• Thanatology Today

Why Am I Not Grieving?

Updated: Nov 19

Patterns of Grief


Have you ever wondered why someone you love is not reacting to the same loss in the same way you are? Your partner may be visibly distraught, while you have not shed a tear. You may even be asking yourself, “What is wrong with me? Why am I not grieving?”


Of course, the significance of a loss varies among individuals, but we also grieve the same loss differently. The way we grieve – experience, express, and adapt to loss – can be explained in terms of our style or pattern of grief.


These patterns exist on a continuum with intuitive grievers on one end and instrumental grievers on the other end. Intuitive grievers are more affective in their display of grief, whereas instrumental grievers grieve in a more cognitive and behavioral way. However, it is rare to find grievers at either extreme, as most of us experience and express our grief in a blended fashion, even if we do lean towards one end of the spectrum.


thinking man on couch
Why am I Not Grieving? Source: Wix Media

Intuitive Grief


The traditional picture of grief is intuitive grief. Intuitive grievers feel their losses deeply, mostly experiencing grief as undulations of acutely painful feelings and physical sensations. Their expression of grief – crying and other obvious signs of anguish – mirrors their inner experience. Riding the wave of emotions and expressing themselves is their primary way of coping and adapting to their loss. They may also find comfort and strength in sharing their grief with others. For the intuitive griever, managing day-to-day tasks and other practical matters are secondary to feeling the pain of the loss.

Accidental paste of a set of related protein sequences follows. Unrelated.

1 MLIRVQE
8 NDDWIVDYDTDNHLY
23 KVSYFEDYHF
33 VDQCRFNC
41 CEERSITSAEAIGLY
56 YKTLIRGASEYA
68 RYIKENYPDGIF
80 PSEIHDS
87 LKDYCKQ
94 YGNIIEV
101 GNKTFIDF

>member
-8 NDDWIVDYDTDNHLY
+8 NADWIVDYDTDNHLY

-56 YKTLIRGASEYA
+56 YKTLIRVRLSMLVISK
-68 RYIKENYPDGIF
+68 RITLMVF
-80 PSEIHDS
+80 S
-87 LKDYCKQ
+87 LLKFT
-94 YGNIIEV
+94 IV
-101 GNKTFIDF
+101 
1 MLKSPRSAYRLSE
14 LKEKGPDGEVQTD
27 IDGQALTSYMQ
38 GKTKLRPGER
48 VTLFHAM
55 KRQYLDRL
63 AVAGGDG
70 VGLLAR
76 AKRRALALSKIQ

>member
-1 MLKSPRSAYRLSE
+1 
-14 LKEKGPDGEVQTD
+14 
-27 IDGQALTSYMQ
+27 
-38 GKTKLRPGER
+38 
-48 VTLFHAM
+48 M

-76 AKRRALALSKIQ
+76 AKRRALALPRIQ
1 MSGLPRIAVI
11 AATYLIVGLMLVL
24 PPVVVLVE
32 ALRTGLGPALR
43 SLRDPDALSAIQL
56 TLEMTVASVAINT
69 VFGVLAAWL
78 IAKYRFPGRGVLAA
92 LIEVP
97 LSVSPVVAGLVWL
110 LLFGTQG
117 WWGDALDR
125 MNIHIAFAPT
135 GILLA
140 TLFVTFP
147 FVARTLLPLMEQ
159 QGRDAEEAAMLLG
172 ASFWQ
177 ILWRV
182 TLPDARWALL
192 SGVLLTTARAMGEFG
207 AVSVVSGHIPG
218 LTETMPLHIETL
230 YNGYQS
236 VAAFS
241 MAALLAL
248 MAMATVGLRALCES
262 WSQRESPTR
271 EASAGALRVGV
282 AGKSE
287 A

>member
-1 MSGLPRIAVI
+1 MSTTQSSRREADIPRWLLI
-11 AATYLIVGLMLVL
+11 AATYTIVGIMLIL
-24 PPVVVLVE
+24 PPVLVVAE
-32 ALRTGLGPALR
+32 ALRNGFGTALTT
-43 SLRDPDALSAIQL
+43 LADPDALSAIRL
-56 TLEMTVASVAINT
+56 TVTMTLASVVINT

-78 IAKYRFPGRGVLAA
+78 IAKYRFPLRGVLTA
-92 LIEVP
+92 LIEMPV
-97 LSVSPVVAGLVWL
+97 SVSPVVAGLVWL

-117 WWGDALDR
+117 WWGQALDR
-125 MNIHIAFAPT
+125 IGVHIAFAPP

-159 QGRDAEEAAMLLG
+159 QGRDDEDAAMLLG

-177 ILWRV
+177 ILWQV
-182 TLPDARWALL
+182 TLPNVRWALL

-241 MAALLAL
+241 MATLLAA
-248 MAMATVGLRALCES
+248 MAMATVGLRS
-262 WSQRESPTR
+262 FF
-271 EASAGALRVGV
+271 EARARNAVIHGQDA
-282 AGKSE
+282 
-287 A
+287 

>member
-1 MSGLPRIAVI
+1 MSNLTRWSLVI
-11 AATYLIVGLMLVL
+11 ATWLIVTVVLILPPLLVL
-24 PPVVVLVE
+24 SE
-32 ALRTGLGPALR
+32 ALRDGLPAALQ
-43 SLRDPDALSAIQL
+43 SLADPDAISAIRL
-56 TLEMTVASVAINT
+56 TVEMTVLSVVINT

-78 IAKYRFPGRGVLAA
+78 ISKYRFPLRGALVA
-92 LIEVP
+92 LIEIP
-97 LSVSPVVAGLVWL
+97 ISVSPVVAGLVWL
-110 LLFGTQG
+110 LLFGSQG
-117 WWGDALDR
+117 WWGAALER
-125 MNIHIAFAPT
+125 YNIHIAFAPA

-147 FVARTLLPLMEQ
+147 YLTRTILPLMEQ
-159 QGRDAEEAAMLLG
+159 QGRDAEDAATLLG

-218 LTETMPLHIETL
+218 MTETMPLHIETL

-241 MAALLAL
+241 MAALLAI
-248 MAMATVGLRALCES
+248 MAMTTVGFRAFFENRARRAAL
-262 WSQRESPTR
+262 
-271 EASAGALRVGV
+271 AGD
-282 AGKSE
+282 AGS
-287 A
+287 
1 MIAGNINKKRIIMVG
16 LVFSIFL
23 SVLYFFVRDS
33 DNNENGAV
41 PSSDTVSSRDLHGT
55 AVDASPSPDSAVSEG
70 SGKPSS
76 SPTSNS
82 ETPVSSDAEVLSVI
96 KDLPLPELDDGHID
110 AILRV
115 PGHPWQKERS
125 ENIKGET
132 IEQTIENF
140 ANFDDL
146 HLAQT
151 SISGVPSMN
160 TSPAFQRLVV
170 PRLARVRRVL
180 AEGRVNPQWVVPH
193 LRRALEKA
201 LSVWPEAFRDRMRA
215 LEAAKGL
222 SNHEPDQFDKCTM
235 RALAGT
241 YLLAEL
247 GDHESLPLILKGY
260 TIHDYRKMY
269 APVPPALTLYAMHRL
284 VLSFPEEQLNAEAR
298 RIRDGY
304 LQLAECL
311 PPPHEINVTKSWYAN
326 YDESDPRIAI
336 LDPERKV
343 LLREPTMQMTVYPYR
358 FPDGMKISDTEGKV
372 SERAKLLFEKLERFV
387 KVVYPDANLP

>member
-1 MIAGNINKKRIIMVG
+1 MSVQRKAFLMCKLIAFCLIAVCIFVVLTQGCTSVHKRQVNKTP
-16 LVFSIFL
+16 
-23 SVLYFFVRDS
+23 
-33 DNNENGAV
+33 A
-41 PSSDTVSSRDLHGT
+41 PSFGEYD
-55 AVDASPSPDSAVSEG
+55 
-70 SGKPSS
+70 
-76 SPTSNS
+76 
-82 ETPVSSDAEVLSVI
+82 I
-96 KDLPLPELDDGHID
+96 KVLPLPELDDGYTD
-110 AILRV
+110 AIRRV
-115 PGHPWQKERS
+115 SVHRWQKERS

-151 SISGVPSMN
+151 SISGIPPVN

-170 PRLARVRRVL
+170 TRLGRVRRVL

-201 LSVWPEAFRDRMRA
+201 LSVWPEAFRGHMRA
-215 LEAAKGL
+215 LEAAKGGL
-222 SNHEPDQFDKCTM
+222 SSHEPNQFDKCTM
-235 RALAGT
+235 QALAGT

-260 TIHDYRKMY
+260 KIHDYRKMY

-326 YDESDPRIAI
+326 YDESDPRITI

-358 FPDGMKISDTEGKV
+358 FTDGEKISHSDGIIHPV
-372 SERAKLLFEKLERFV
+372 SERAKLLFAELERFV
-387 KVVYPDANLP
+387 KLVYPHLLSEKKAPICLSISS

man playing guitar
Instrumental Pattern of Grief Source: Wix Media

Instrumental Grief


For instrumental grievers, grief is predominantly an intellectual experience with lessened affect. They think about the loss more than feel the loss, channeling their grief into physical activity and problem solving. They tend to value self-reliance and prefer solitude. Regularly tending to the deceased’s garden, penning a biography, composing a piece of music, starting a non-profit organization, and advocating for a cause associated with the death are just a few examples of ways in which the instrumental griever copes with and adapts to loss.


Our patterns of grief, whether intuitive, instrumental, or blended, are influenced by a combination of factors: biological, temperamental, cultural, historical, and generational. Gender, socialization, and developmental capabilities also play an important role in the way we grieve.


We may respond to different losses with different patterns of grieving. Our way of manifesting and adapting to loss can even change over time, but generally our patterns remain consistent throughout our lives.


Conflicts can arise between loved ones when feelings are experienced and expressed in ways not seen as appropriate. It is crucial to remember that the expression of grief is not always an accurate representation of the experience of grief, and neither pattern is better than the other. Recognizing the patterns of grief can better allow us to appreciate and support one another as we adapt to our losses.


Doka, K.J., & Martin, T.L. (2010). Grieving beyond gender: Understanding the ways men and women mourn. Routledge.

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